MAUREEN FRY AND THE ANGEL OF THE NORTH by Rachel Joyce (Doubleday £12.99, 144pp)


by Rachel Joyce (Doubleday £12.99, 144pp) 

This slim novella of barely 150 pages contains a world of emotion. Maureen is the wife of Harold, whose Unlikely Pilgrimage was such a hit a few years back. 

At his suggestion, she sets out to visit a garden made by Queenie, Harold’s great friend of whom she has always been a little jealous. It is in Northumberland and contains a monument to David, Maureen and Harold’s dead son. 

While the journey up is beset with anger and difficulty (a scene in a service station will chime with many), once Maureen has seen the monument things get easier. The kindness of strangers is Joyce’s theme, as well as forgiveness and grief. No one writes difficult feelings better 


by India Knight (Fig Tree £14.99, 288pp) 

Fans of Nancy Mitford’s The Pursuit Of Love — and who isn’t — will adore this brilliant contemporary take on the Radlett clan’s adventures. 

We’re in smart north Norfolk; Uncle Matthew, now an ex-rock star, is irascible, sentimental and child-hunting as ever. Linda is first a posh model (for top designer Merlin, natch), then a hipster cafe owner. 

Aunt Sadie, Davey, The Bolter and Fanny are all present, correct and updated and the story follows Linda’s original romantic journey from capitalist via communist to eventual love of her life. The writing is as sharp, the details as perfect, the jokes as funny as Nancy Mitford’s original. Like that, it’s a glamorous picture of boho-aristo Englishness.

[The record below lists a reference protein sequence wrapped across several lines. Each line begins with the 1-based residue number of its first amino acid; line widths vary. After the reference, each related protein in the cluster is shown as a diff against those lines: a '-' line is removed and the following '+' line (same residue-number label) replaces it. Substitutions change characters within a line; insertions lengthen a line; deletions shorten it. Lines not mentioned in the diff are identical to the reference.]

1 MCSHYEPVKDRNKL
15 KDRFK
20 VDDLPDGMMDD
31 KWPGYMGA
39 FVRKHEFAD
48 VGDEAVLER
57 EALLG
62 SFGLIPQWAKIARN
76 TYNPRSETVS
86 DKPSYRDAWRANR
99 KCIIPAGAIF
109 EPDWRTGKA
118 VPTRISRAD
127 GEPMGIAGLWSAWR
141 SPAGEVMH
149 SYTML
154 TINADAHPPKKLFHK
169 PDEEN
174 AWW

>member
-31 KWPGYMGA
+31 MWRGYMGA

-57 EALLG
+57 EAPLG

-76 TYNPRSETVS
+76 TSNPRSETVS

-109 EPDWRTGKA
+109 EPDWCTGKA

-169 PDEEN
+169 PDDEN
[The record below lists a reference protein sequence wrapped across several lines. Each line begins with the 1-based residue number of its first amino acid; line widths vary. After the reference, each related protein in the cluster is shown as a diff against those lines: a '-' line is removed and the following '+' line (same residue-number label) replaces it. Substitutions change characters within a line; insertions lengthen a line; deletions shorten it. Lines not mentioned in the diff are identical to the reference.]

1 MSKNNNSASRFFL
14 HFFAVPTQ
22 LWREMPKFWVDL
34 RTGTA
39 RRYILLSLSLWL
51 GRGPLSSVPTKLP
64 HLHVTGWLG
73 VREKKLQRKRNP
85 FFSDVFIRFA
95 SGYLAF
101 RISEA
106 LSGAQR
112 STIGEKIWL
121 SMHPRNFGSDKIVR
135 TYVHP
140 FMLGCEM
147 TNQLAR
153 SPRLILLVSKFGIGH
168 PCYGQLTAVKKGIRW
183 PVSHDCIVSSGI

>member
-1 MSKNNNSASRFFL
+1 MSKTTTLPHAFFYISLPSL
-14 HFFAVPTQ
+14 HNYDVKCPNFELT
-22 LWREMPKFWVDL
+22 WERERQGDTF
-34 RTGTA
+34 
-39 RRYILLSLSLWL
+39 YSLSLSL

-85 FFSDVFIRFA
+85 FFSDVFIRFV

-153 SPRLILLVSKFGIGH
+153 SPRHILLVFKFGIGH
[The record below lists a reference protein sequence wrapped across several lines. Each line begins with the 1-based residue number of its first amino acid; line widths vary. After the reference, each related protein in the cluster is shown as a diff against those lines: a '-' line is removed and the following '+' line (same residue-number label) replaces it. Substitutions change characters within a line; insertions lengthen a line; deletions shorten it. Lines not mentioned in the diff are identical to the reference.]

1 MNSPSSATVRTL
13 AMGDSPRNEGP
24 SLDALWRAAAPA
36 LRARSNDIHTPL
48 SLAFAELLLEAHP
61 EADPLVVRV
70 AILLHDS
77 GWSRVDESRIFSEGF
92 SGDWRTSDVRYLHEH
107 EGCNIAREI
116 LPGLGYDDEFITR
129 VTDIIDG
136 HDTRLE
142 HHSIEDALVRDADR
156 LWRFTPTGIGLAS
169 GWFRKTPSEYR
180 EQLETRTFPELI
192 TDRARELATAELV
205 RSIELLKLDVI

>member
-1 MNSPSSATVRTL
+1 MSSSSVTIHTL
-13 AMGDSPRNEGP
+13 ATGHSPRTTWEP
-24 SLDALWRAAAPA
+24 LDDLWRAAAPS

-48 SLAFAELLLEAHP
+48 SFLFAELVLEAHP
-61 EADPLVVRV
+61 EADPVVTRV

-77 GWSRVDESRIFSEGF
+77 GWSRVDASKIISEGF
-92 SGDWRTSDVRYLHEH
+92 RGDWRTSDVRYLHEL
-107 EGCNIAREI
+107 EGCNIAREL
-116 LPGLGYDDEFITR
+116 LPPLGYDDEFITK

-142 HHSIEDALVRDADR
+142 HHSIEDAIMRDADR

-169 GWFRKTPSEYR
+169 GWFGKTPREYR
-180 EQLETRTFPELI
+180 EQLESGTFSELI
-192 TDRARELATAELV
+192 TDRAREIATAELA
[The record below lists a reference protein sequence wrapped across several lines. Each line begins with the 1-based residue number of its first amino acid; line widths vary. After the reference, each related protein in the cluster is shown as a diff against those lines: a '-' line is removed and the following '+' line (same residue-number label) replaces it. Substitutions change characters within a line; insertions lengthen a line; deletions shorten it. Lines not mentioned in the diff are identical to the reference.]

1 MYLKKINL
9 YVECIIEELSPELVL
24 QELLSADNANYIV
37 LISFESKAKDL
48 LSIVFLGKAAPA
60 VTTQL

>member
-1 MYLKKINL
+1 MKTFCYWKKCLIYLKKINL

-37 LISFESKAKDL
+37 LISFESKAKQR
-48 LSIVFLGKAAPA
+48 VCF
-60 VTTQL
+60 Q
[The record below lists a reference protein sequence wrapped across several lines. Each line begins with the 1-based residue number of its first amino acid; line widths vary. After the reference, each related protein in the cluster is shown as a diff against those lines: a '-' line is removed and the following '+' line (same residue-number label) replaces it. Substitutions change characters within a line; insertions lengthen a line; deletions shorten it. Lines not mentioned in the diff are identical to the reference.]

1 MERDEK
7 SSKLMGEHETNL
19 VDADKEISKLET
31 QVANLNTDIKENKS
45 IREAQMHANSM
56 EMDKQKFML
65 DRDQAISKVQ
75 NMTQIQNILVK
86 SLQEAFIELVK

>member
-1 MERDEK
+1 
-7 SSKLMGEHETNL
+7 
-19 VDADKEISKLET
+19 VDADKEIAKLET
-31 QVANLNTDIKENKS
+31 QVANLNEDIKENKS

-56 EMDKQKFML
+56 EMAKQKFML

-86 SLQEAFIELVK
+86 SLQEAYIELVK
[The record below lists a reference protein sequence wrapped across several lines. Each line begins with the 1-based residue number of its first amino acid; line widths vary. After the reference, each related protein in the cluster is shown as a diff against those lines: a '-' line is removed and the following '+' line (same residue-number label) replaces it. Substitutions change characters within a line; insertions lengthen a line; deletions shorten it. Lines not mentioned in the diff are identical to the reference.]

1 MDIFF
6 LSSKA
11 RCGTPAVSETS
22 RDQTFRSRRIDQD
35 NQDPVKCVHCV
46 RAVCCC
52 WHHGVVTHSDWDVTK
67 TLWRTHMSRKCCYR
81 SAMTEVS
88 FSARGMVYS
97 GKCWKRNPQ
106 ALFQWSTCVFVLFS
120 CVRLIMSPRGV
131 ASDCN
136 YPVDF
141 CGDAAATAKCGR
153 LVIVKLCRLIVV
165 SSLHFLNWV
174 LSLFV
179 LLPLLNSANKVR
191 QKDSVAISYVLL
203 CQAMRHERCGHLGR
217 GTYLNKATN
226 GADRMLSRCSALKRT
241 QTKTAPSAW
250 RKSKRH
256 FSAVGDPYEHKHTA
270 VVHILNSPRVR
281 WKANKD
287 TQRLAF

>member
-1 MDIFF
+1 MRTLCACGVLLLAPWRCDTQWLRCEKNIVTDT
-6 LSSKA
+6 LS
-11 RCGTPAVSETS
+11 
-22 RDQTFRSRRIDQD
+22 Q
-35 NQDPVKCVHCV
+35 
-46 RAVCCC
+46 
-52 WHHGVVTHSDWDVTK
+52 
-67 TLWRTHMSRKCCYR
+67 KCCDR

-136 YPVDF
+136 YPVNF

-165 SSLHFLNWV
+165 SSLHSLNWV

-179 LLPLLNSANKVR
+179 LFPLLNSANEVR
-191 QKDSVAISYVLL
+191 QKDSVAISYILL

THE BALLROOM BLITZ by Anton Du Beke (Orion £18.99, 480pp)


by Anton Du Beke (Orion £18.99, 480pp) 

We’re in wartime London, at the fabulous fictional Buckingham Hotel in Berkeley Square. A byword for high-end luxury, the Buckingham puts on dancing displays to maintain morale among the glittering guests. The story follows various dancers and hotel staff; from ballroom king Raymond, whose foxtrotting alternates with the dangers of being a fire warden, to postroom boy Billy who’s being blackmailed by profiteers. 

The women aren’t faring much better; Emmeline fears for her son in the Air Force while Cathy has been destroyed by Dunkirk. Du Beke effectively cuts the glamour and aspiration of the ballroom with the grubby, ghastly side of the war at home. 

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